I'll say it again- look for an aircooled VW guy to take care of your car. It'll be a little work to find him but you'll be much better off with someone more intimately familiar with VW aircooled performance (and the platform in general).

If I'm off base please tell me so, but I have to say this- I get the feeling you really want to part of "that" world. What you own is a replica, considered a fiberglass or plastic abortion by the Porsche organization (and a lot of P owners), and the sooner you come to terms with it the better off you'll be. Some of us won't run original P badging for that reason- it's not an original car and don't wish to lead people on. It's not an original Speedster and will never be, and for most Porsche owners and clubs it's end of discussion. I said it in the other thread- get out, drive your car and feel the wind in your hair- that's what it's about with these things!

If acceptance into the P fold is what it's about, a different car is the ticket in. Al

Last edited by ALB
Tonyvan posted:

Have you tried googling VW (not Porsche) specialists local to you in Australia? 

There are no experienced Air Cooled Mechanics in Australia.

This is the main reason I joined this site.

Most people on this site have issues. 

I call it the ‘Tall Porsche Syndrome’

There can be only one...!

I call BS on that "no experienced VW mechanics". There are plenty of aircooled guys left the world over. The numbers are dwindling but they are out there.

Try thesamba.com

I own a Vintage Spyder, it is aircooled. I work on a bunch of guys cars near me in the US. I build engines and transmissions and rebuild and tune carbs as well as fabrication.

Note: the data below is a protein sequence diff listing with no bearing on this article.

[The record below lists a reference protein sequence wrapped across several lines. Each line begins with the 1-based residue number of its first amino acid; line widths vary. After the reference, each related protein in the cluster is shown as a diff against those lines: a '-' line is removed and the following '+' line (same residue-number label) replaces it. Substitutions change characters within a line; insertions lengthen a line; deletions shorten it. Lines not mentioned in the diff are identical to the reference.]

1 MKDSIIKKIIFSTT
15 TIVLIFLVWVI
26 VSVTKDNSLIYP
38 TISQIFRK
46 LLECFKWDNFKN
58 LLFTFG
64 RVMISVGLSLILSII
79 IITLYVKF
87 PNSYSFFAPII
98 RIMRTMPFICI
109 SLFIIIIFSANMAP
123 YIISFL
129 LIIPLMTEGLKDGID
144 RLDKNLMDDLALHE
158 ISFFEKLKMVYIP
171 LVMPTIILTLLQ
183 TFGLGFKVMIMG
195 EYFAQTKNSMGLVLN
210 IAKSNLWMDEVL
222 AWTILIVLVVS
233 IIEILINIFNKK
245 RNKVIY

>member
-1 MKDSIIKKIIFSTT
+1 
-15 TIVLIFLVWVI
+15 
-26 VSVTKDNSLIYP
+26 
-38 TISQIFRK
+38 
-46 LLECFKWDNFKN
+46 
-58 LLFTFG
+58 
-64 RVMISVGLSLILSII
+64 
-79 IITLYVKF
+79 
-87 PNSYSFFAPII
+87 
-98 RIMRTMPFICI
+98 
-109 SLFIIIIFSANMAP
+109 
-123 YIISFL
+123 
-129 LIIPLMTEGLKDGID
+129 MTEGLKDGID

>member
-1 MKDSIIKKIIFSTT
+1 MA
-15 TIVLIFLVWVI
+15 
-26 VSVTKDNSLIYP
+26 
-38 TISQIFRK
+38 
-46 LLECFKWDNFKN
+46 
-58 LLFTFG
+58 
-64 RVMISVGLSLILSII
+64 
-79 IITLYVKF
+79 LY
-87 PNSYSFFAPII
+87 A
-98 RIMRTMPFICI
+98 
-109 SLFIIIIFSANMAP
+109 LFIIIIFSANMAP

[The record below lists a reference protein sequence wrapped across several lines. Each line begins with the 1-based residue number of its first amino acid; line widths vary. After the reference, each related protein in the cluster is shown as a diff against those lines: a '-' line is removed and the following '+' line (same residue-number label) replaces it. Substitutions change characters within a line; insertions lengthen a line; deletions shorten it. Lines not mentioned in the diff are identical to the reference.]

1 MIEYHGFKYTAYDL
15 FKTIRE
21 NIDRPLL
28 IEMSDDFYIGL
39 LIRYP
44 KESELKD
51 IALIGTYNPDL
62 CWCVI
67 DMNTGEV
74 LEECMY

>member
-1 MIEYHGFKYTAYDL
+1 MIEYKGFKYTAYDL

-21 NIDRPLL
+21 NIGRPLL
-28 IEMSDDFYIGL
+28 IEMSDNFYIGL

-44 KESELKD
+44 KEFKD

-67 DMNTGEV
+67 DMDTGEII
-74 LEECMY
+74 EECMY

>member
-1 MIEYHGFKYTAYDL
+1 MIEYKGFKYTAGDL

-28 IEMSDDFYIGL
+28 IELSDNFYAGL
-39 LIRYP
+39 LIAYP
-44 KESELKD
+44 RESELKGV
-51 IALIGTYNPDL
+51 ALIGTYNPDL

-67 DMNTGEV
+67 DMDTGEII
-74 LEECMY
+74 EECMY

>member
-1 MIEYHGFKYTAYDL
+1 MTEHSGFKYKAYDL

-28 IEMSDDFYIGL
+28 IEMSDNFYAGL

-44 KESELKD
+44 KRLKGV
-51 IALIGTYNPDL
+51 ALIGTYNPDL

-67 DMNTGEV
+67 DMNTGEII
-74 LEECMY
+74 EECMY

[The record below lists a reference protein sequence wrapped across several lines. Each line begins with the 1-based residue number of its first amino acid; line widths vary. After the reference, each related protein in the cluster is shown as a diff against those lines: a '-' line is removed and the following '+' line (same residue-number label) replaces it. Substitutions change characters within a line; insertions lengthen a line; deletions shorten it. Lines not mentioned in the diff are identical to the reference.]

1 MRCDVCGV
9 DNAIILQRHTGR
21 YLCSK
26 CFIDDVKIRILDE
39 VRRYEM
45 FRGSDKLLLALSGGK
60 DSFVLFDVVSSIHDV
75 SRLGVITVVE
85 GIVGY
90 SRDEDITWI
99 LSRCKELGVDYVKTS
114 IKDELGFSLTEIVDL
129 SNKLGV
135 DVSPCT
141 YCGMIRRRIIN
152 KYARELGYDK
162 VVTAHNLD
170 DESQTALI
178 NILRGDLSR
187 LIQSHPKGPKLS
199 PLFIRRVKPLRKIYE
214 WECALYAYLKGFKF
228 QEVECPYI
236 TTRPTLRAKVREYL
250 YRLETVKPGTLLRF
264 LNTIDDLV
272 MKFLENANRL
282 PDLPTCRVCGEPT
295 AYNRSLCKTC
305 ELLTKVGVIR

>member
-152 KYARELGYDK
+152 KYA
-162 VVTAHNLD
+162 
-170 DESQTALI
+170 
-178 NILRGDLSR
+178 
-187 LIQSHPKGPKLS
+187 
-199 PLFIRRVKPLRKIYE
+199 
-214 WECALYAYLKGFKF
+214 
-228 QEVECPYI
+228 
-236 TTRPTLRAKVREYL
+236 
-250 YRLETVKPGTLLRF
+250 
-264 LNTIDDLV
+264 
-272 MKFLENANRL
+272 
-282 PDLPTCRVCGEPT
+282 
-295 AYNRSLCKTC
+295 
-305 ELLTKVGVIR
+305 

P.S.: Al is buying all the beer this year LOL!

DannyP posted:

I call BS on that "no experienced VW mechanics". There are plenty of aircooled guys left the world over. The numbers are dwindling but they are out there.

Try thesamba.com

I own a Vintage Spyder, it is aircooled. I work on a bunch of guys cars near me in the US. I build engines and transmissions and rebuild and tune carbs as well as fabrication.

P.S.: Al is buying all the beer this year LOL!

Ok

Al is buying all the beer... no argument from this end.

There are no experienced air cooled mechanics in Australia.

If I was in the United States I would not be in this situation.

BS. I just went to the samba.com

There are aircooled clubs in Perth, Sydney(3), Townsville(Queensland), another in Queensland, Melbourne, Central Coast, Burnie, and Canberra. Surely one of those guys can either do the work or point you in the right direction.

Thanks 

I will check them out.

Australia is a small country (population), these mechanics all know one another.

They probably know the ‘so called air cooled specialist’ mechanic who destroyed my engine.

i need to find a mechanic who is not affiliated with the former Moron mechanic.

That's why I directed you to the enthusiast clubs. Those guys know who to go to, as well as who not to go to.

You might also join thesamba.com and ask on there.

Good luck.

@highlander356 ‘Most people on this site have issues’...